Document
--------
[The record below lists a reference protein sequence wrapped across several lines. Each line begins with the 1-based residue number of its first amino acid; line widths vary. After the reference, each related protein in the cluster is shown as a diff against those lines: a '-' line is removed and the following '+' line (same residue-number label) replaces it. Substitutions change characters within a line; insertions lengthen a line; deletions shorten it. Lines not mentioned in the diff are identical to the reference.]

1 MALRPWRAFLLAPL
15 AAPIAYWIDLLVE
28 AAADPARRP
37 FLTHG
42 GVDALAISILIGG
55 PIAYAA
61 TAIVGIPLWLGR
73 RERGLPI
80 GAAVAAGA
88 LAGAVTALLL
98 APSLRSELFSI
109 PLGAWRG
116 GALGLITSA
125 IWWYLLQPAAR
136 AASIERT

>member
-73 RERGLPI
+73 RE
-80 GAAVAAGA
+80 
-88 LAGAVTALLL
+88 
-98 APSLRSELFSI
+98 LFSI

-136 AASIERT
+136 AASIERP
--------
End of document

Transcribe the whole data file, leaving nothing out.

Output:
[The record below lists a reference protein sequence wrapped across several lines. Each line begins with the 1-based residue number of its first amino acid; line widths vary. After the reference, each related protein in the cluster is shown as a diff against those lines: a '-' line is removed and the following '+' line (same residue-number label) replaces it. Substitutions change characters within a line; insertions lengthen a line; deletions shorten it. Lines not mentioned in the diff are identical to the reference.]

1 MALRPWRAFLLAPL
15 AAPIAYWIDLLVE
28 AAADPARRP
37 FLTHG
42 GVDALAISILIGG
55 PIAYAA
61 TAIVGIPLWLGR
73 RERGLPI
80 GAAVAAGA
88 LAGAVTALLL
98 APSLRSELFSI
109 PLGAWRG
116 GALGLITSA
125 IWWYLLQPAAR
136 AASIERT

>member
-73 RERGLPI
+73 RE
-80 GAAVAAGA
+80 
-88 LAGAVTALLL
+88 
-98 APSLRSELFSI
+98 LFSI

-136 AASIERT
+136 AASIERP